Passport stamping

At French border control, you may need to:

  • show proof of where you intend to stay, for example, a hotel booking or proof of address if visiting your own property
  • show proof of insurance for your trip – check FCDO’s travel insurance guidance
  • show a return or onward ticket
  • prove that you have enough money for your whole stay

Check your passport is stamped if you enter or exit the Schengen area through France as a visitor. Border guards will use passport stamps to check you’re complying with the 90-day visa-free limit for short stays in the Schengen area. If relevant entry or exit stamps are not in your passport, border guards will presume that you have overstayed your visa-free limit.

You can show evidence of when and where you entered or exited the Schengen area, and ask the border guards to add this date and location in your passport. Examples of acceptable evidence include boarding passes and tickets.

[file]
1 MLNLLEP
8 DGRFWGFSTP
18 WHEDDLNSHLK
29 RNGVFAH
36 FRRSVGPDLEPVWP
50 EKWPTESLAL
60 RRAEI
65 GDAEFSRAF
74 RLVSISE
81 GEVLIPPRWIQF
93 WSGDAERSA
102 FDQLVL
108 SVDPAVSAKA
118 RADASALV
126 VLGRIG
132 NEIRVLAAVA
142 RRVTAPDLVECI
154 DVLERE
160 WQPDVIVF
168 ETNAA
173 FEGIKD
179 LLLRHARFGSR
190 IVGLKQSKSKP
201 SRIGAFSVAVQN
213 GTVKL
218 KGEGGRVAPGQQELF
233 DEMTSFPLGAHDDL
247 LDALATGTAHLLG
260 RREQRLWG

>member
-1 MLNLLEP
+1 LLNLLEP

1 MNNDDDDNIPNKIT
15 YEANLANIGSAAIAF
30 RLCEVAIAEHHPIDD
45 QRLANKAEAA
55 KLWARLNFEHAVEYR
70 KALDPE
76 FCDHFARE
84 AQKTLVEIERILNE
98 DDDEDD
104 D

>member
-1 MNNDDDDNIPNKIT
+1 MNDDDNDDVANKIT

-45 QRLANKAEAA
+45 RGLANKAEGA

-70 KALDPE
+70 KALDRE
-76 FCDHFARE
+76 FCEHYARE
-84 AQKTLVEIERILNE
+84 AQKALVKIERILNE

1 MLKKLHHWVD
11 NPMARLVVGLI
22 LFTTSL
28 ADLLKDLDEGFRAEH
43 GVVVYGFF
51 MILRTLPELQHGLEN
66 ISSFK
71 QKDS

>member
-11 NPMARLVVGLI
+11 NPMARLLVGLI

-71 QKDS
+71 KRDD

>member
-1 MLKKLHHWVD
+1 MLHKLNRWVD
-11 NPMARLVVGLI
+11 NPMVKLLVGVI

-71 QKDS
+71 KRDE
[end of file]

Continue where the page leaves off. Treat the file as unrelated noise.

If you live in France, read our Living in France guide for passport stamping information.

Proof of accommodation and funds

You may need to show proof of where you intend to stay. Read about documents you may need for short stays on the French government website. This will differ depending on where you are staying.

Staying with family, friends or a third party

You may be asked to provide an ‘attestation d’accueil’ (welcome invitation) from your host. The French resident hosting you must get the ‘attestation d’accueil’ from their local mayor’s office, and send the original ‘attestation’ before you enter France. Be prepared to show proof that you have at least €32.50 euros a day for the duration of your stay.

Second homes in France

You will need to be able to prove ownership or tenancy of your property, such as a tax or utility bill.

Staying in a hotel or other commercial accommodation

You may be asked for confirmation of your reservation when entering France. Be prepared to show proof that you have at least €65 euros a day for the duration of your stay.

Other circumstances

If you do not have an ‘attestation d’accueil’ (welcome invitation) or any pre-booked accommodation, you may be asked to prove you have at least €120 euros a day for the duration of your stay.

For more information on these requirements, visit the French government’s website on travel conditions for British citizens.

Visa requirements